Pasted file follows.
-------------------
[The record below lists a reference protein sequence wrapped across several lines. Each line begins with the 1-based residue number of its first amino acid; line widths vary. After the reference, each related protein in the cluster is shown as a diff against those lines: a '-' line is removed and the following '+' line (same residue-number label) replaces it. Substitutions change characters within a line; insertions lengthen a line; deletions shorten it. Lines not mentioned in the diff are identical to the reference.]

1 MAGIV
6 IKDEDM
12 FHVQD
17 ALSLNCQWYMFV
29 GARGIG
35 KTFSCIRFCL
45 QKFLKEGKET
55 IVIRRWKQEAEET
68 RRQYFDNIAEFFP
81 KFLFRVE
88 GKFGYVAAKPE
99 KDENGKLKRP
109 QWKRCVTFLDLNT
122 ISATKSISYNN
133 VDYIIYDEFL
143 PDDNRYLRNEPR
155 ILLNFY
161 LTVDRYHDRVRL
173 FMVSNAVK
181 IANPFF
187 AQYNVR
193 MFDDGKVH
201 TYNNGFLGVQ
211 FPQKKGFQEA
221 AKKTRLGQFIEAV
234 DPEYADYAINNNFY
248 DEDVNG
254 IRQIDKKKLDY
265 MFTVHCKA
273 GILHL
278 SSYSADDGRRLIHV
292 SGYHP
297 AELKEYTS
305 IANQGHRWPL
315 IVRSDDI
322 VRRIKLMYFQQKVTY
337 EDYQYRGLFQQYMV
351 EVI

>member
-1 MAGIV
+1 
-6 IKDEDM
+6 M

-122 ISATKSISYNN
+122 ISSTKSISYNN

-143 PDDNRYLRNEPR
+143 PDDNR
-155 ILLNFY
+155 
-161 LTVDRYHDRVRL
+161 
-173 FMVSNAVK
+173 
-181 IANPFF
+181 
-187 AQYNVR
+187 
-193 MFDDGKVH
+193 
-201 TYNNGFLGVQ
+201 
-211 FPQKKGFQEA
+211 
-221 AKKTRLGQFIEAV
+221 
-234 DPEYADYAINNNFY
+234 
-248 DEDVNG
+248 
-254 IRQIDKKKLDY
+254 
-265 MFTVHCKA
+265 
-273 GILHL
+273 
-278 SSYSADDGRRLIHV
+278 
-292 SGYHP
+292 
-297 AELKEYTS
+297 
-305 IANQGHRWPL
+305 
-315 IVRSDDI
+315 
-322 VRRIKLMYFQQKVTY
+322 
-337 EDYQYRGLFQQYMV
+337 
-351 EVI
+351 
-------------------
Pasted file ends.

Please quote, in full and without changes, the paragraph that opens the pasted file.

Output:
[The record below lists a reference protein sequence wrapped across several lines. Each line begins with the 1-based residue number of its first amino acid; line widths vary. After the reference, each related protein in the cluster is shown as a diff against those lines: a '-' line is removed and the following '+' line (same residue-number label) replaces it. Substitutions change characters within a line; insertions lengthen a line; deletions shorten it. Lines not mentioned in the diff are identical to the reference.]